Genesis Chapter 33
1 Jacob lifted up his eyes, and looked, and, behold, Esau was coming, and with him four hundred men. He divided the children between Leah, Rachel, and the two servants.
2 He put the servants and their children in front, Leah and her children after, and Rachel and Joseph at the rear.
3 He himself passed over in front of them, and bowed himself to the ground seven times, until he came near to his brother.
4 Esau ran to meet him, embraced him, fell on his neck, kissed him, and they wept.
5 He lifted up his eyes, and saw the women and the children; and said, "Who are these with you?" He said, "The children whom God has graciously given your servant."
6 Then the servants came near with their children, and they bowed themselves.
7 Leah also and her children came near, and bowed themselves. After them, Joseph came near with Rachel, and they bowed themselves.
8 Esau said, "What do you mean by all this company which I met?" Jacob said, "To find favour in the sight of my lord."
9 Esau said, "I have enough, my brother; let that which you have be yours."
10 Jacob said, "Please, no, if I have now found favour in your sight, then receive my present at my hand, because I have seen your face, as one sees the face of God, and you were pleased with me.
11 Please take the gift that I brought to you, because God has dealt graciously with me, and because I have enough." He urged him, and he took it.
12 Esau said, "Let's take our journey, and let's go, and I will go before you."
13 Jacob said to him, "My lord knows that the children are tender, and that the flocks and herds with me have their young, and if they overdrive them one day, all the flocks will die.
14 Please let my lord pass over before his servant, and I will lead on gently, according to the pace of the livestock that are before me and according to the pace of the children, until I come to my lord to Seir."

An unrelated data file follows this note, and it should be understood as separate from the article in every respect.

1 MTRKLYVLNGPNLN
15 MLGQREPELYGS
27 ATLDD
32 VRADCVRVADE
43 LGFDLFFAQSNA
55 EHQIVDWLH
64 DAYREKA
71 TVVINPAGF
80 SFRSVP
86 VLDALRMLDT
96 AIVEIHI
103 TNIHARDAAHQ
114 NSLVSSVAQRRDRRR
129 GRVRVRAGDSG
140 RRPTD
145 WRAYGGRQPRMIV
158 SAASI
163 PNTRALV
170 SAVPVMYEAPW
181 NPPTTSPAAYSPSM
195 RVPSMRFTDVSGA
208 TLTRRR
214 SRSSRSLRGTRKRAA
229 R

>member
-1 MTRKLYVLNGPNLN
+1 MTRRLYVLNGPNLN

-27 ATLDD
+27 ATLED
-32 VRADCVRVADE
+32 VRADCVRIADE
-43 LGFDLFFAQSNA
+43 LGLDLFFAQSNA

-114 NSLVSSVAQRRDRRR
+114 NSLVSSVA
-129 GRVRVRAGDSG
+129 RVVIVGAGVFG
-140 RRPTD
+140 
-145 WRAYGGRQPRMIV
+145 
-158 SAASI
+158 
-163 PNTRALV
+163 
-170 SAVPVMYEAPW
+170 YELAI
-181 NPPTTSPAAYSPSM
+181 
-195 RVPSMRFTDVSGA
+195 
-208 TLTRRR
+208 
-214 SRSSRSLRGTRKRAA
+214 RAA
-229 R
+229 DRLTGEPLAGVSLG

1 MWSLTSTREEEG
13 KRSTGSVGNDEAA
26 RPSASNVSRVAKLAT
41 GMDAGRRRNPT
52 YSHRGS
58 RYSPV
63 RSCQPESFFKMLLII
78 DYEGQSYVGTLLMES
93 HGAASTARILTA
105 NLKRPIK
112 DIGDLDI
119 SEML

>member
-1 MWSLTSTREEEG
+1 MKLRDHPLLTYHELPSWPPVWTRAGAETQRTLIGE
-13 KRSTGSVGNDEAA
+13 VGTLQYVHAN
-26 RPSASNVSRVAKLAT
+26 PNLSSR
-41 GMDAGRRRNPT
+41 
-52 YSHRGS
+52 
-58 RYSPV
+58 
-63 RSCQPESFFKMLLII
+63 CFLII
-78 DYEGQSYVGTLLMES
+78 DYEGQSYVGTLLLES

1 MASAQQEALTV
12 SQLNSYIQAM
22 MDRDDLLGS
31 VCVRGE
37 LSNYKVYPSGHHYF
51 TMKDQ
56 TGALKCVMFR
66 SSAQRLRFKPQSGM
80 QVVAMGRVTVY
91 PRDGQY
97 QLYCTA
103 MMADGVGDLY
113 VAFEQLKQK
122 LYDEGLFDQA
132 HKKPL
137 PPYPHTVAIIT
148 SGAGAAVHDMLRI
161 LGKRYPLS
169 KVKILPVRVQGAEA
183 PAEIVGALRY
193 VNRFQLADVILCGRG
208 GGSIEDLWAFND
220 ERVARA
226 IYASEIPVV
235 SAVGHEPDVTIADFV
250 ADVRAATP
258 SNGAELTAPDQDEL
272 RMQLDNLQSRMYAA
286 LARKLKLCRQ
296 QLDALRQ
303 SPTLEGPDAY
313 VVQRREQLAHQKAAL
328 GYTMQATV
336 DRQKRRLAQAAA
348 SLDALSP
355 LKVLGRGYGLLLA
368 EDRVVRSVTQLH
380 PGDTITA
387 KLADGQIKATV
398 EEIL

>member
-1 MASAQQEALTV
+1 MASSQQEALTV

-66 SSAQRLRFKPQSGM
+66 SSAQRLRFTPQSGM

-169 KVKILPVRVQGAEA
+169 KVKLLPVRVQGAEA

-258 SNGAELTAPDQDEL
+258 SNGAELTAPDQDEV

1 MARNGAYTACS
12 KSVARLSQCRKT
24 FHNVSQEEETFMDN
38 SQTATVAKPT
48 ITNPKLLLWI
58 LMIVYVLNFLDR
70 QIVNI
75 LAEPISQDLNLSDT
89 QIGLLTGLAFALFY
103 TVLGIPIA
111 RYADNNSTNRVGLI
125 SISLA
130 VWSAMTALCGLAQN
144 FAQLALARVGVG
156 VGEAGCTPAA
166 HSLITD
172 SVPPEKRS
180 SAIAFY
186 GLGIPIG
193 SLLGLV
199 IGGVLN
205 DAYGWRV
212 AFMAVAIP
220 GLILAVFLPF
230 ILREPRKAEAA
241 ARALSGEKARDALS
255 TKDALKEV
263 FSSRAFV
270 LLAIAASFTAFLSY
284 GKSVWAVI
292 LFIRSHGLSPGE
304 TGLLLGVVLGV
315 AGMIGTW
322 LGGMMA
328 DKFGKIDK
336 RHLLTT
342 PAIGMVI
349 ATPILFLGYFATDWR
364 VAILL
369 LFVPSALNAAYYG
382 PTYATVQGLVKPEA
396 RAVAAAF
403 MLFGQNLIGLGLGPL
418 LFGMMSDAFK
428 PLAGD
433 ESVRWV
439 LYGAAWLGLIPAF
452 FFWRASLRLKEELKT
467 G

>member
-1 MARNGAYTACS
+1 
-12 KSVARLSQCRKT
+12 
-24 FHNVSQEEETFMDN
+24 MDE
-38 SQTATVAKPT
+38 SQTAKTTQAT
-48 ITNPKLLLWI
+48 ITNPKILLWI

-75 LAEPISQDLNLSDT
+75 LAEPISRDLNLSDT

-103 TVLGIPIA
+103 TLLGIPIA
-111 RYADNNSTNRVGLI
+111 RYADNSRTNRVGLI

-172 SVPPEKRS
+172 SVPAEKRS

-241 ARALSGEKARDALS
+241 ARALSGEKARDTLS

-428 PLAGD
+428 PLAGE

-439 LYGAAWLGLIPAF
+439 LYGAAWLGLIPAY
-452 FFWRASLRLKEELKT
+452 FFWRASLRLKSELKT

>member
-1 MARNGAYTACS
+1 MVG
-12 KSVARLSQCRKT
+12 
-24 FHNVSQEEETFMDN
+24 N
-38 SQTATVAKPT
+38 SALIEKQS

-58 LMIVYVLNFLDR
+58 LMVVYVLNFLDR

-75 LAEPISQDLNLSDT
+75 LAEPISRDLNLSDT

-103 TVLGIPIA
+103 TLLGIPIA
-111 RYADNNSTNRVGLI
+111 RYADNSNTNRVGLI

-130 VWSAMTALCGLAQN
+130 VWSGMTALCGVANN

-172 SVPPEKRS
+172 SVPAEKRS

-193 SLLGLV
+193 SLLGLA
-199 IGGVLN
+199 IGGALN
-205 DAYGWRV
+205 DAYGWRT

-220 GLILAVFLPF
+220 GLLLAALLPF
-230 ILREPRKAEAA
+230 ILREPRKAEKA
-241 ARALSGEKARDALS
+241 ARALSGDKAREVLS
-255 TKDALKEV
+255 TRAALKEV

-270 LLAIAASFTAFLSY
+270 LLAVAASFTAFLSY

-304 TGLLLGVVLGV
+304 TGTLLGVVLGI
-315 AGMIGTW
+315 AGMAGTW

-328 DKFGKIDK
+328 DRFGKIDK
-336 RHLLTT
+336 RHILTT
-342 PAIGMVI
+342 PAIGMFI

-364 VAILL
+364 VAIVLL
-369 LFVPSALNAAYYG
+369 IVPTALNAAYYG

15 Esau said, "Let me now leave with you some of the people who are with me." He said, "Why? Let me find favour in the sight of my lord."
16 So Esau returned that day on his way to Seir.
17 Jacob travelled to Succoth, built himself a house, and made shelters for his livestock. Therefore the name of the place is called Succoth.
18 Jacob came in peace to the city of Shechem, which is in the land of Canaan, when he came from Paddan Aram; and encamped before the city.
19 He bought the parcel of ground where he had spread his tent, at the hand of the children of Hamor, Shechem's father, for one hundred pieces of money.
20 He erected an altar there, and called it El Elohe Israel.
- Verse 17 (Succoth)
- succoth means shelters or booths.
- Verse 20 (El Elohe Israel)
- El Elohe Israel means "God, the God of Israel" or "The God of Israel is mighty".
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Genesis Chapter 33 Guide
The morning broke and Jacob-or Israel as he had now become- went forward to meet Esau. How strange a mixture there was in the make-up of this man is once more clearly evident. It is patent that fear of his brother still lurked in his heart and there is a touch of nobleness in his going forward alone to meet him, having set his loved ones behind in two companies. Moreover, his love of Rachel is again manifest as he put her in the second company, so that if Esau met him in anger she, at any rate, might have a better chance to escape.
The chief interest of this story, however, is found in Esau's attitude. In him Jacob met no angry man but a brother. It would appear that Esau had started to meet Jacob with revenge in his heart, as the armed bands suggest. But God has the disposing of all hearts in His own power; and while He had been dealing with Jacob by the brook, probably all unconsciously to Esau, He had been dealing with him too, changing his attitude toward Jacob.
The measure of a man's finding God is ever that of his discovery of a pathway straitened and yet smoothed. Evidently, all Jacob's preparations to appease Esau would have been of no avail, for Esau did not want them. But God had met and dealt with the difficulty for this man who had been brought into submission to Him in the long struggle of the lonely night.
From "An Exposition of the Whole Bible" by G. Campbell Morgan.